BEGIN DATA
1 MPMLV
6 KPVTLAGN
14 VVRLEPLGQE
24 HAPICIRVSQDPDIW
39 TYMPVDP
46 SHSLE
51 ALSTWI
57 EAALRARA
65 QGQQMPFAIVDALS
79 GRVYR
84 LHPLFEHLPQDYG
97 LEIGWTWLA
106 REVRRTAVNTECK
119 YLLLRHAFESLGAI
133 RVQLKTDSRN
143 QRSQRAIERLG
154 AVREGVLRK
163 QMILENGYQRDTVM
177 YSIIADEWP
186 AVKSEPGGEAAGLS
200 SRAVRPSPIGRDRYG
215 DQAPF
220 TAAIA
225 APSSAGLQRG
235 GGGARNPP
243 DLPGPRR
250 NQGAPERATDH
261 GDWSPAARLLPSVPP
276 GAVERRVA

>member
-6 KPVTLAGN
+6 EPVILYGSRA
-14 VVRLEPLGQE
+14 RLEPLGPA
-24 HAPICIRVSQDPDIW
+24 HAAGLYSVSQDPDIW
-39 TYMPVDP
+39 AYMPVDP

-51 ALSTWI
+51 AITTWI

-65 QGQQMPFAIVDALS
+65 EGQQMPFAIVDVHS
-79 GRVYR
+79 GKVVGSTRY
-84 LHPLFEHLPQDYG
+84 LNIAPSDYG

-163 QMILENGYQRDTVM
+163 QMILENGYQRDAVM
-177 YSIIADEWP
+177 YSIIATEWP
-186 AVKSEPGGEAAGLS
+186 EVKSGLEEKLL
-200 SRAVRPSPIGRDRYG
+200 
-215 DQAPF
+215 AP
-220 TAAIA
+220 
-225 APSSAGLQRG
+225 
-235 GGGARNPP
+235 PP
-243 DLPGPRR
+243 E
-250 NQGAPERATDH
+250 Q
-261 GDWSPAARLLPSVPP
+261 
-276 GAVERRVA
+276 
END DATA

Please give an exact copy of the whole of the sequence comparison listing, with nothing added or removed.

1 MPMLV
6 KPVTLAGN
14 VVRLEPLGQE
24 HAPICIRVSQDPDIW
39 TYMPVDP
46 SHSLE
51 ALSTWI
57 EAALRARA
65 QGQQMPFAIVDALS
79 GRVYR
84 LHPLFEHLPQDYG
97 LEIGWTWLA
106 REVRRTAVNTECK
119 YLLLRHAFESLGAI
133 RVQLKTDSRN
143 QRSQRAIERLG
154 AVREGVLRK
163 QMILENGYQRDTVM
177 YSIIADEWP
186 AVKSEPGGEAAGLS
200 SRAVRPSPIGRDRYG
215 DQAPF
220 TAAIA
225 APSSAGLQRG
235 GGGARNPP
243 DLPGPRR
250 NQGAPERATDH
261 GDWSPAARLLPSVPP
276 GAVERRVA

>member
-6 KPVTLAGN
+6 EPVILYGSRA
-14 VVRLEPLGQE
+14 RLEPLGPA
-24 HAPICIRVSQDPDIW
+24 HAAGLYSVSQDPDIW
-39 TYMPVDP
+39 AYMPVDP

-51 ALSTWI
+51 AITTWI

-65 QGQQMPFAIVDALS
+65 EGQQMPFAIVDVHS
-79 GRVYR
+79 GKVVGSTRY
-84 LHPLFEHLPQDYG
+84 LNIAPSDYG

-163 QMILENGYQRDTVM
+163 QMILENGYQRDAVM
-177 YSIIADEWP
+177 YSIIATEWP
-186 AVKSEPGGEAAGLS
+186 EVKSGLEEKLL
-200 SRAVRPSPIGRDRYG
+200 
-215 DQAPF
+215 AP
-220 TAAIA
+220 
-225 APSSAGLQRG
+225 
-235 GGGARNPP
+235 PP
-243 DLPGPRR
+243 E
-250 NQGAPERATDH
+250 Q
-261 GDWSPAARLLPSVPP
+261 
-276 GAVERRVA
+276 